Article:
There’s a Marsupial in My Manuscript!

A little writing hack that might save you some time:

When you get to a stopping point for the day, or when you get to a part of your manuscript that isn’t working, insert a marsupial.

By this I mean actually type in the word MARSUPIAL–or some other word you’re not likely to use in your book–in all caps. (If you’re writing a book about marsupials, definitely find another word.) Later, when you come back to your book to write some more, you can do a quick search for your unusual word and save yourself the time of having to scroll through to find your last stopping point.

Just a little something that has saved me some time over the years. Anyone else have a writing hack to share?

 

A Temptation Writers Must Avoid

Sometimes when you’re working on a new book, you get so excited that you’re just dying to talk about it. Especially if you come up with a character based on someone you know. The temptation is strong to tell that person, “Guess what? I’m basing a character on you!” Well, let me give you some advice: DON’T.

A while back, a friend of mine shared an anecdote about his life. It was a really charming story about how a failure had taught him an important lesson. I was impressed because said friend is extremely smart and multi-talented, and I was a little surprised to hear that he’d ever failed at anything. And I was even more impressed that he had the humility to share it. So I couldn’t help but open my big mouth and tell him how I was creating a character in my WIP based on him and his story. Big mistake.

Because here’s what happened: My editors convinced me that this character would be a lot more entertaining if I made him quirkier. As in “extremely socially awkward” quirkier. “Unattractive to most people” quirkier. My editors, as usual, were right–it did make the character more interesting. But imagine my embarrassment when I had to tell my friend that the character was like him ONLY IN THE GOOD WAYS. He seemed skeptical, and I couldn’t blame him. I ended up feeling terrible about the whole thing because the seed of inspiration was that this talented person had such humility, and now I’d come up with a character who was very different than what I’d first envisioned.

My character Kyra in Tig Ripley was a similar circumstance. I started thinking of how cool it would be if some middle school girls had their own rock band, and even cooler if two of them were cousins since my cousin and I have been best friends since I was 14. So Kyra was originally supposed to be this great confidante for my heroine, but it turned out, that didn’t give the story enough conflict. So Kyra ended up being obsessed with popularity and pretty whiny and annoying, completely unlike my BFF cousin. I had to make sure all my cousins knew that I was not Tig and they were not Kyra. Otherwise, family reunions could have gotten pretty awkward.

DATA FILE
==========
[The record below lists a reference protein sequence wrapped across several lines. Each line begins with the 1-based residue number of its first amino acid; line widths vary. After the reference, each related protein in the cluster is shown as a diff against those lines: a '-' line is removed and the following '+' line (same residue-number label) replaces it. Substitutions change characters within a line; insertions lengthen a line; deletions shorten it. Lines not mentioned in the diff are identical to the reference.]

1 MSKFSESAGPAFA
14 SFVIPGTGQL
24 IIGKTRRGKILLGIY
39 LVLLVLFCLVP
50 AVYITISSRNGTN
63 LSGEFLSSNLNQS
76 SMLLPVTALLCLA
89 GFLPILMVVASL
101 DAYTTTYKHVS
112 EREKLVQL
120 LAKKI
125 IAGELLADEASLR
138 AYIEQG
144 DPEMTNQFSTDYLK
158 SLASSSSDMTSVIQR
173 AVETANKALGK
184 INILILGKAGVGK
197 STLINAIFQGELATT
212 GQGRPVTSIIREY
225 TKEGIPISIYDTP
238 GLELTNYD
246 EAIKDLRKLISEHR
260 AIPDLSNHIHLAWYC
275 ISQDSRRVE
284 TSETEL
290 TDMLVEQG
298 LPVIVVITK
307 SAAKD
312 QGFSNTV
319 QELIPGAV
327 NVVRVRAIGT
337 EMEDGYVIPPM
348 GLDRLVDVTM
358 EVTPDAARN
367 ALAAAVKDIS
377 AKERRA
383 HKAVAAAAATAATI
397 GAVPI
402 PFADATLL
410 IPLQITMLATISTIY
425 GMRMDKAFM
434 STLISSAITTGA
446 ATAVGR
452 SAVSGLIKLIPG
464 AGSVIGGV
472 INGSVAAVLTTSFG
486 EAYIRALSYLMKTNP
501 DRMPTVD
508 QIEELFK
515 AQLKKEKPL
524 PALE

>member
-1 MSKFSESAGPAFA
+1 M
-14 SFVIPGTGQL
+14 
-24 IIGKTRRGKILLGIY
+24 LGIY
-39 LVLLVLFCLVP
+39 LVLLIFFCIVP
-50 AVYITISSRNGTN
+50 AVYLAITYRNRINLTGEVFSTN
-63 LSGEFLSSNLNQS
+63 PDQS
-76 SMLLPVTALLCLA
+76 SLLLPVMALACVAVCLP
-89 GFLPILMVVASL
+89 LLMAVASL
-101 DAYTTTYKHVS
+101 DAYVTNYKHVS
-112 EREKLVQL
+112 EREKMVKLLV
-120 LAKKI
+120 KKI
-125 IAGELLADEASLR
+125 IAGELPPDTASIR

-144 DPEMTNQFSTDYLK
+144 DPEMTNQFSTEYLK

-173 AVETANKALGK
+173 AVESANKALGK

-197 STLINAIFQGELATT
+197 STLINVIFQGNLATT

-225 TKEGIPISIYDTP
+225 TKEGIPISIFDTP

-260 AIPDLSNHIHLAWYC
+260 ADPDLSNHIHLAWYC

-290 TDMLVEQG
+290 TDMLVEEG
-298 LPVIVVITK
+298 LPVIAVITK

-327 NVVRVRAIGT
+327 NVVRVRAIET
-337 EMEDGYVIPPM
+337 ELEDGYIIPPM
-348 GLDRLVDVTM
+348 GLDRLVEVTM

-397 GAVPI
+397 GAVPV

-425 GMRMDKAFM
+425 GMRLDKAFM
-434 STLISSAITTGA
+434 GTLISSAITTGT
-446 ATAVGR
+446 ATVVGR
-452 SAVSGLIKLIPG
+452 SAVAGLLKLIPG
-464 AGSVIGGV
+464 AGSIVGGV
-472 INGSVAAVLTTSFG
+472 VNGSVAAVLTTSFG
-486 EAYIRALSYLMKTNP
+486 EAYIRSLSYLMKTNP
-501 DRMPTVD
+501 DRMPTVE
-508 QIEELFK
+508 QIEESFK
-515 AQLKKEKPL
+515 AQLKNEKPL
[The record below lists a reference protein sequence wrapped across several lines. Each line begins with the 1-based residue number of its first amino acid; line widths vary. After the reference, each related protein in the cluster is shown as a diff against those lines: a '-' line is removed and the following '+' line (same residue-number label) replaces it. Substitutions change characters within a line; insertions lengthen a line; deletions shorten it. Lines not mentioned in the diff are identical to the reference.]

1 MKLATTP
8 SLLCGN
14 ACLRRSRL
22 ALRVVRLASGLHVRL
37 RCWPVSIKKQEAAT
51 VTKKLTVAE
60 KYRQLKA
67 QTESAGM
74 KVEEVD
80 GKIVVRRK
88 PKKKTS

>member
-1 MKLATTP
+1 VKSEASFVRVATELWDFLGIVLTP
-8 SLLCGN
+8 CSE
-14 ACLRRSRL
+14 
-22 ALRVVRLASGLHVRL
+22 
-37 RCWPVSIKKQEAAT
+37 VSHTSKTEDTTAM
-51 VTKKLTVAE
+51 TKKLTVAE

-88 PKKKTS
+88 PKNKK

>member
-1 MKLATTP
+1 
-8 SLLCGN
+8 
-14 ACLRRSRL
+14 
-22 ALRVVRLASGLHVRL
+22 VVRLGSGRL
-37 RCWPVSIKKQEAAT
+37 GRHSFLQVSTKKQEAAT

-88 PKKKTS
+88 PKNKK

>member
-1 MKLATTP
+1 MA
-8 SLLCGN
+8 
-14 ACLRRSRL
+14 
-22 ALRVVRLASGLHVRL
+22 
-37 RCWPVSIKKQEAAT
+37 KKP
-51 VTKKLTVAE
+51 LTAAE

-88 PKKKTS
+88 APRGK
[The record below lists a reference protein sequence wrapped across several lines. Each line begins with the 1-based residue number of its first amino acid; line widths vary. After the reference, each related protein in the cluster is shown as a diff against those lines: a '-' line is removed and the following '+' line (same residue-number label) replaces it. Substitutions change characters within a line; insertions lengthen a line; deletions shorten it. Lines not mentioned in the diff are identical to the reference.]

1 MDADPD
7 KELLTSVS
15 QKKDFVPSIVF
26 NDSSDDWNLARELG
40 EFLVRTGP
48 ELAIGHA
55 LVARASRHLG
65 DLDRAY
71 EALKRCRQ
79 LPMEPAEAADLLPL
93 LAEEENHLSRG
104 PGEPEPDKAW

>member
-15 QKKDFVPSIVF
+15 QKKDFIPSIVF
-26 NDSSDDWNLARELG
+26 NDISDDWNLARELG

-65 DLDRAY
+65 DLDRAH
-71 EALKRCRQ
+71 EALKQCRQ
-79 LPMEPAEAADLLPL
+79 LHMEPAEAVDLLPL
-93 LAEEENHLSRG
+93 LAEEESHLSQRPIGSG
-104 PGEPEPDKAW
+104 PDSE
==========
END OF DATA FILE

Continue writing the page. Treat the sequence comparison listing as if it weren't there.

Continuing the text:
A word to the wise: wait until the manuscript is complete and the last round of edits are in before you tell someone you’ve based a character on him/her.

Your Orthodontist (or Insurance Agent) Wants You to Write a Book

Because orthodontists support the arts, that’s why.

In publishing, there’s a handy thing called a “book bible.” Some wonderful copy editor reads your entire book manuscript with exceedingly careful attention and makes an index of…well, everything.

You think you know your characters, your setting, and every detail of your book. But you’d actually be surprised how easy it is to forget so much of it. Book bibles help make sure there are no contradictions in the manuscript. For example, maybe in chapter two you said your protagonist has math during second period. But by chapter fifteen, you’ve forgotten that minor detail, and now she’s at lunch, stressing over her big math test next period. Whoops. A good copy editor catches this, notes it in the book bible, and keeps you from looking like a real doofus.

I don’t make my own book bible per se, but I will share with you one handy trick my now-agent taught me years ago: make a calendar. Write down what happens each day of your book on that calendar. It can even be an out-of-date one (reuse, recycle!) because the actual dates may not matter so much as how much time passes between, say, a protagonist puking on her love interest and the day he asks her to prom. (Yeah, that happens all the time.) Oddly enough, many orthodontists, insurance agents, and Realtors give calendars away all the time. I think it’s probably because, deep down, they know you are writing a book and they want to do their part to help.

It takes a little extra time but it has really helped me keep a timeline straight. Maybe it will help you, too.

Why Your Mean English Teacher Made You Learn Sentence Types

When I was a “mean, old English teacher,” I was young!

Today’s topic is sentence variety.

As you may remember from middle school, there are different types of sentences: simple, compound, complex, and compound/complex. You probably had to take a test on them at some point. It may have been one of those, “When will we ever need to know this in real life?” moments for you. And you were right. But also wrong.

Chances are, outside of a test, no one will ever expect you to label a sentence by type (or at all). So why did you learn it?

Because language is music.

Take a moment and sing “Jingle Bells” to yourself. Or out loud, if you want to annoy someone. But just keep on singing the words “jingle bells.” Don’t change the words or the musical notes you’re singing. Do NOT, under any circumstances, jingle all the way.

How long before you drove yourself–or those in earshot–mad?

My point is that “jingle bells” is fine for a few bars, but for the love of humanity, enough is enough.

And so it is with your sentences. We vary the types of sentences to make the words pleasant to the ear, even if the “ear” is in your own mind while you read to yourself.

Some writers can instinctively employ sentence variety, but others may need to break it down. One good trick for teachers is to have students write a paragraph or two and then highlight the different sentence types in different colors. If everything on your page is, say, blue, then chances are you need more sentence variety. Unless you happen to be Ernest Hemingway. Then you could do whatever you want.

 

No, I Don’t Want to Read Your Book Manuscript